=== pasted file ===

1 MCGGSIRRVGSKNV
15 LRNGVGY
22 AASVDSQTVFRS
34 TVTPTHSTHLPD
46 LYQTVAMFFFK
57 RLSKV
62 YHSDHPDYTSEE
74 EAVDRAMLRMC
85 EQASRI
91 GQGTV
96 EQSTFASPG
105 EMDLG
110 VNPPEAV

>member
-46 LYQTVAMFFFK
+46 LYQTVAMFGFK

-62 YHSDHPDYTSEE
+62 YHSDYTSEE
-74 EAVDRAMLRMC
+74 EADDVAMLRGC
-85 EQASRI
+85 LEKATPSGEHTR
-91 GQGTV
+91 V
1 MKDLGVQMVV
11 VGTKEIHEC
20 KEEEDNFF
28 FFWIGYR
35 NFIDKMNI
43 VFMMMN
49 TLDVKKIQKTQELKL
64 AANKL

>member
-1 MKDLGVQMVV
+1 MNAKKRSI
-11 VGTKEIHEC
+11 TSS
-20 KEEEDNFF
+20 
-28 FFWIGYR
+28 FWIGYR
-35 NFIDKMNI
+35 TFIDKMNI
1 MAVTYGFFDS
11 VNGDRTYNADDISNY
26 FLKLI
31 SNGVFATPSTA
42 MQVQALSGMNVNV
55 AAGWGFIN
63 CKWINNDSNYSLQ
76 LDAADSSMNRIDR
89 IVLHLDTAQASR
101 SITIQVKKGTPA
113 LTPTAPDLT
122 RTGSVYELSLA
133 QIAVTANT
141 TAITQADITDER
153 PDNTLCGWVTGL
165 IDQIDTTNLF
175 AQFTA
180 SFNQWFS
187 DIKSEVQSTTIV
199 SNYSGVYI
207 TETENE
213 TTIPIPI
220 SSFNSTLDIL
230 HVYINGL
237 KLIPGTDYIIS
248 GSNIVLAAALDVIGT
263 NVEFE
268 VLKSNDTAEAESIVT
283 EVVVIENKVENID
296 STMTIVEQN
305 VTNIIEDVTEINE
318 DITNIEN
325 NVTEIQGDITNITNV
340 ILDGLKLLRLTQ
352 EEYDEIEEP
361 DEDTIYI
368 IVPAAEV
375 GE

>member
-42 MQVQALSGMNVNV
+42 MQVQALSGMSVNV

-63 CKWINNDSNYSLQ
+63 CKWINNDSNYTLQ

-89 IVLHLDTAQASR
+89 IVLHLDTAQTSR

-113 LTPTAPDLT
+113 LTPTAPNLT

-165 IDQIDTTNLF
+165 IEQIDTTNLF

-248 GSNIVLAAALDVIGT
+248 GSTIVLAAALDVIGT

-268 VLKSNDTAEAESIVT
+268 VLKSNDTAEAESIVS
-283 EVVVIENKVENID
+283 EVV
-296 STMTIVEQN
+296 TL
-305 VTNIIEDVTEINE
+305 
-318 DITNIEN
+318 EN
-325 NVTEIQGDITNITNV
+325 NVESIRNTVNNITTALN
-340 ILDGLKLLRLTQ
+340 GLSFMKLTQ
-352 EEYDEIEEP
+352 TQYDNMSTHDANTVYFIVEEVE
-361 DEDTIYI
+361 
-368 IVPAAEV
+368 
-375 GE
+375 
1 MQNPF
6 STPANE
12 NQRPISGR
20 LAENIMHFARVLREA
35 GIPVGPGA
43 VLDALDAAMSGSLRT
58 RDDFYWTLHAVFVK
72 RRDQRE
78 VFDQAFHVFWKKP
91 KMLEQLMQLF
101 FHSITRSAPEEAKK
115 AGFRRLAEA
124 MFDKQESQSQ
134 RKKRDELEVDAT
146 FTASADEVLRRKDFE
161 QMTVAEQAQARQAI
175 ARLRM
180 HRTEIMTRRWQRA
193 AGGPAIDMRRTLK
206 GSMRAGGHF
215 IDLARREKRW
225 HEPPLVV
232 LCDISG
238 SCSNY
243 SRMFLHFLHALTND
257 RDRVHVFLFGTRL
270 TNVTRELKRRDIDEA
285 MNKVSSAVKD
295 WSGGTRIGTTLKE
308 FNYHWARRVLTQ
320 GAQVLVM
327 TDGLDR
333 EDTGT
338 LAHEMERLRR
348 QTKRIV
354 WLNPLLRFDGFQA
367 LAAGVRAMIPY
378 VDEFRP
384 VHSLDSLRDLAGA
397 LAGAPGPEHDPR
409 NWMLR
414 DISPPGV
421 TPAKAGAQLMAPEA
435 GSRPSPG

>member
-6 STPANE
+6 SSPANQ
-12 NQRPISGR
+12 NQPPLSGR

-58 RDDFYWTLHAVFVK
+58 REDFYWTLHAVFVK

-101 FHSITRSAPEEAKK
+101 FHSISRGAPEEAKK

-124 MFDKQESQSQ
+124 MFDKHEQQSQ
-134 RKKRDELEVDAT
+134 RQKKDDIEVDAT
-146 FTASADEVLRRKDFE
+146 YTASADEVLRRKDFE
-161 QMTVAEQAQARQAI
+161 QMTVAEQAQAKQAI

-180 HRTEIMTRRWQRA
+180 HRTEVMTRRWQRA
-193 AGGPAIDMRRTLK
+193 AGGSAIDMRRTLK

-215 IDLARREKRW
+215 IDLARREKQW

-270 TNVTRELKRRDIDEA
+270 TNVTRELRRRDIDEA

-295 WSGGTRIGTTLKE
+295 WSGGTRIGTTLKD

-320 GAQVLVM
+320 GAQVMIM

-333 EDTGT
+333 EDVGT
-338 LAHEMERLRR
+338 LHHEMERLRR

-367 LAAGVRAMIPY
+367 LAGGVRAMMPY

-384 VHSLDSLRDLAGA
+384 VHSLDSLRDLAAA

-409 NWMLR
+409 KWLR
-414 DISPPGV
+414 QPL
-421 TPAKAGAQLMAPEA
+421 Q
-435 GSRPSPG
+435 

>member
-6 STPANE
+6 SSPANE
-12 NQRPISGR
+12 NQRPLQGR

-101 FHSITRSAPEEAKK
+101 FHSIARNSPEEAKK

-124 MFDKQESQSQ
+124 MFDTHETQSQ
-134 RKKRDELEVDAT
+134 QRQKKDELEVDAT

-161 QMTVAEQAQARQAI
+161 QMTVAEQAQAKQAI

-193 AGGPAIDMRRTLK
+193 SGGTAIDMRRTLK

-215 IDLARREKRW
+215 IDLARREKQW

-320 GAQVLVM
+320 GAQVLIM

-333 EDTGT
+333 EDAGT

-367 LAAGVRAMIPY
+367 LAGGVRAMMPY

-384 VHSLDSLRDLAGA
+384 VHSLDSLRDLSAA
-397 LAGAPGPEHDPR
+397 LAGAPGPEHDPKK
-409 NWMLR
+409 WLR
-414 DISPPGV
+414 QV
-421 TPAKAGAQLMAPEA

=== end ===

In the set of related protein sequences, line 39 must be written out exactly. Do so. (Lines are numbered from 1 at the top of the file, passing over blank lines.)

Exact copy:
+20 